Rooster with Hen for Fertile eggs

Discussion in 'Incubating & Hatching Eggs' started by Ximat, Jan 28, 2011.

  1. Ximat

    Ximat New Egg

    Jan 25, 2011

    As you can see this is only my second post, so I sure hope this is in the right area, and I really hope I get a warm reception, and help answering this question.

    I live inside the city limits of where I live. The city does not have an ordance dissalowing Roosters, however, they do remind you that Roosters will violate the sound ordinance.

    I have spoken with all of my neighbors, non of which have any problems of us having chickens, however, one neighbor has specifically said they will call the mayor (they even refer to the mayor by her first name, however, they are not BFF's or anything with the mayor - this just shows the type of people they are) if we were to get a rooster.

    I would like to have a hen be able to lay some fertile eggs, and in turn sit on them to hatch and raise, so I've got a few questions.

    1. How long would the hen and rooster need to be together in order to get fertile eggs?
    2. Wold the hen immediatly become "broody" and sit on these eggs until they hatched?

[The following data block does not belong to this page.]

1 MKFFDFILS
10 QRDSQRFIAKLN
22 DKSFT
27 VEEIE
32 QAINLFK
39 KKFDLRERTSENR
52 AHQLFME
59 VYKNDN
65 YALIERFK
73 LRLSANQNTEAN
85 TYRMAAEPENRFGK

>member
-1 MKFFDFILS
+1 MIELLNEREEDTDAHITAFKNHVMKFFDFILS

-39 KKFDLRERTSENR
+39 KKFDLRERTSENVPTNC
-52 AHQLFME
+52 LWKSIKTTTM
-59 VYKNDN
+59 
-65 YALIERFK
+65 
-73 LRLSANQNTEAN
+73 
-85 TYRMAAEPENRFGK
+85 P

3. Would momma hen and eggs need to be seprated from the rest of the flock for her to sit on the eggs?

    We have the ability to temporarily house a hen with a rooster elsewhere, but I don't know how long they need to be together and all that good stuff.

    Thanks in advance for your responses!

  2. Fred's Hens

    Fred's Hens Chicken Obsessed Premium Member

    The Rooster would only need to mate with your hen a time or two, a long 3-4 day romantic weekend, [​IMG] and she'd lay fertile egss for a 10 days, giving you potentially 8 fertile eggs to hatch. That said, the odds of her going broody precisely at the moment she is laying fertile eggs is such a loooooooooooong shot. An incubator would be needed. Just a small one.

    So, we'd have a Rooster fetch and take, we'd be purchasing a small incubator, we'd be turning eggs or buying a turner, for perhaps 5 viable chicks IF everything went according to plan, which with the Peter Principle involved, it seldom does.

    Sounds like an interesting plan, but just getting some chicks would be far more simple, but less interesting, I suppose. Best wishes,
  3. critterranch

    critterranch Chillin' With My Peeps

    Oct 1, 2010
    Red Creek, New York
    how long it takes to get fertile eggs can vary i would say 10 days and you should be good to go. but broodies do what ever they want when they want.
    i would get a roo and incubator much eaiser than you could get the roo a new home. you could keep a roo in your house i have one in the house now in my bath tub because i just bought him. he in quanrtine. i forget hes in there he is 10 months he only crows in morning for about 2 3 mins and thats it sometimes he doesn't crow at all.
  4. critterranch

    critterranch Chillin' With My Peeps

    Oct 1, 2010
    Red Creek, New York